Circumventing systems

The following is not allowed:

Not allowed Engaging in practices that attempt to circumvent or interfere with Google's advertising systems and processes

Example: Cloaking (showing different content to certain users, including Google, than to other users) that aims at or results in interference with Google’s review systems, or hides or attempts to hide non-compliance with Google Ads policies (for example, redirection to non-compliant content, using dynamic DNS to switch page or ad content, or manipulating site content or restricting access to so many of your landing pages that it makes it difficult to meaningfully review your ad, site or account).

Specific example: A paid-for call directory service repeatedly adds and removes keyword content related to unaffiliated businesses and/or government services (which violates the Sale of Free Items policy) after an ad has been approved; a paid-for call directory service changes its landing page to replace a non-premium number linked to an ad that was approved, with a premium number.   

Note: Cloaking doesn't include providing content personalisation that adds genuine value for certain users, such as different language versions of the same content, as long as the offering is still substantially the same, the variation in content is still compliant with Google’s Ads policies and Google is able to review a version of the content. 

Example: Repeated policy violations across any of your accounts, including creating new domains or accounts to post similar ads to ads that have been disapproved (for this or any other Google Ads policy rule).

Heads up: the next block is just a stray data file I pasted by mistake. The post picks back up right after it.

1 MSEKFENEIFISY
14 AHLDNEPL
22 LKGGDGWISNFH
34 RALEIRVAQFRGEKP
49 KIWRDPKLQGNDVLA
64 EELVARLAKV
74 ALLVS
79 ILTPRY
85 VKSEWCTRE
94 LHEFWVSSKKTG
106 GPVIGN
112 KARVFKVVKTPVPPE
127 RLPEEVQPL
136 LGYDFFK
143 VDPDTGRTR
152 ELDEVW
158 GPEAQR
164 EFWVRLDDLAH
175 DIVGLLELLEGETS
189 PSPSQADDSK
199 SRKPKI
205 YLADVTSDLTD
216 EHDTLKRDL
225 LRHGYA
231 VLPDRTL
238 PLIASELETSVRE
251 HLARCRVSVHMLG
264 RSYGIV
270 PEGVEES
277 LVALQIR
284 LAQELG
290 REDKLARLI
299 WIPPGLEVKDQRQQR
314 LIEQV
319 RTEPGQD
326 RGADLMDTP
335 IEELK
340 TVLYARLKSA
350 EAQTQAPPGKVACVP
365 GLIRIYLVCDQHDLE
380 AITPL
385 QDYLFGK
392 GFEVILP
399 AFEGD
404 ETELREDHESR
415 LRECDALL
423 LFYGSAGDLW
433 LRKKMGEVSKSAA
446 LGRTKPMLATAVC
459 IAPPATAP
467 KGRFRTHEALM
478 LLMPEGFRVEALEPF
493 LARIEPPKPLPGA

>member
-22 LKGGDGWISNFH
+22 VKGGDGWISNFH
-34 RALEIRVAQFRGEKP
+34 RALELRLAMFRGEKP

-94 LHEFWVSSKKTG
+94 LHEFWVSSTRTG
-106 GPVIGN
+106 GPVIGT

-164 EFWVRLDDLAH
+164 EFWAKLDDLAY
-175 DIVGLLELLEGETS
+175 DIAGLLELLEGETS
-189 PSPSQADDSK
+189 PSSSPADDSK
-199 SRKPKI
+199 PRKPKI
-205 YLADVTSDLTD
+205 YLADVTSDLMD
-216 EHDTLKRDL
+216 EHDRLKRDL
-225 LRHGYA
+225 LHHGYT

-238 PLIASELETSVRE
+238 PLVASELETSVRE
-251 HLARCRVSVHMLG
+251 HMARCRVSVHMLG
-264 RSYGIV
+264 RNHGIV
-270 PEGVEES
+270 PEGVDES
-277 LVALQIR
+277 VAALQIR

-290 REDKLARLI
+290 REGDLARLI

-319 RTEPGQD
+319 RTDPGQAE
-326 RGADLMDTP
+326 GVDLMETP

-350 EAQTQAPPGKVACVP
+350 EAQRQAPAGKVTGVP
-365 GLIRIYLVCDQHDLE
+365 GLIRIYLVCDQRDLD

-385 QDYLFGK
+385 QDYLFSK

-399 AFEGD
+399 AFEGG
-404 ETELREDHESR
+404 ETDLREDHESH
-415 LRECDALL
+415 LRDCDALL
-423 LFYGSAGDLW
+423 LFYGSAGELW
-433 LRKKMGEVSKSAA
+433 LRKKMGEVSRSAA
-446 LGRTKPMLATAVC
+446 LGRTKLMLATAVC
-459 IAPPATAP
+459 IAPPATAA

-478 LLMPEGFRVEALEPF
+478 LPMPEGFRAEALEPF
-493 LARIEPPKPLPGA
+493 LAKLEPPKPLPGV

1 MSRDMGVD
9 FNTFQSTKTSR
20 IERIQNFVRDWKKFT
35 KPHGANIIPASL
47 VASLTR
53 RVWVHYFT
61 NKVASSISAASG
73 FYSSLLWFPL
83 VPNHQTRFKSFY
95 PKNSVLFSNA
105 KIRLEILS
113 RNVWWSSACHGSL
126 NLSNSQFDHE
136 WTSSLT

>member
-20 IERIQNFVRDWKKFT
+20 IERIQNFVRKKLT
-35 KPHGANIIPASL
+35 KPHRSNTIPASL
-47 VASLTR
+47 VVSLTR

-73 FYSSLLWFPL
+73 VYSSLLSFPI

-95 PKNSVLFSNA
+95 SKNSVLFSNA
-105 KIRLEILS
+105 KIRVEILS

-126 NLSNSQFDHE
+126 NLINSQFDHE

We take violations of this policy very seriously and consider them egregious, as they pose a risk to the security of our users or their property (for instance, from criminal activity and/or malicious ads). Note that in determining whether an advertiser or destination is violating this policy, we may review information from multiple sources including your ad, website, accounts and third-party sources. Accounts that violate this policy may be suspended and may not be allowed to advertise with us again. If you believe that there's been an error, and that you haven’t violated our policy, submit an appeal and explain why. We only reinstate accounts in compelling circumstances, so it's important that you take the time to be thorough, accurate and honest. Learn more about suspended accounts.

Not allowed Manipulating ad text in an attempt to bypass our automated system checks

Examples: Misspelling prohibited words or phrases to avoid ad disapproval; manipulating trademark terms in the ad text to avoid the restrictions associated with the use of that trademark

If your account is found to be engaging repeatedly in ad text manipulation, as described above, your account may be suspended.

Troubleshooter: Circumventing systems

It’s possible to have an ad disapproved for violating this policy without having your entire account suspended. This is most common when a word or phrase in the ad appears to be too similar to a prohibited word or a trademarked term that you aren’t authorised to advertise. In this case, simply remove that word or phrase from your ad. Once you edit and save the ad, it will automatically be reviewed and can be approved to run if we find that it no longer violates this policy.

Webmaster guidelines

The following is not allowed:

Engaging in practices that violate the Google Webmaster Guidelines

Examples: Keyword stuffing, cloaking, sneaky redirects, doorway pages, spamming social network sites

Need help?

If you have questions about our policies, let us know: Contact Google Ads Support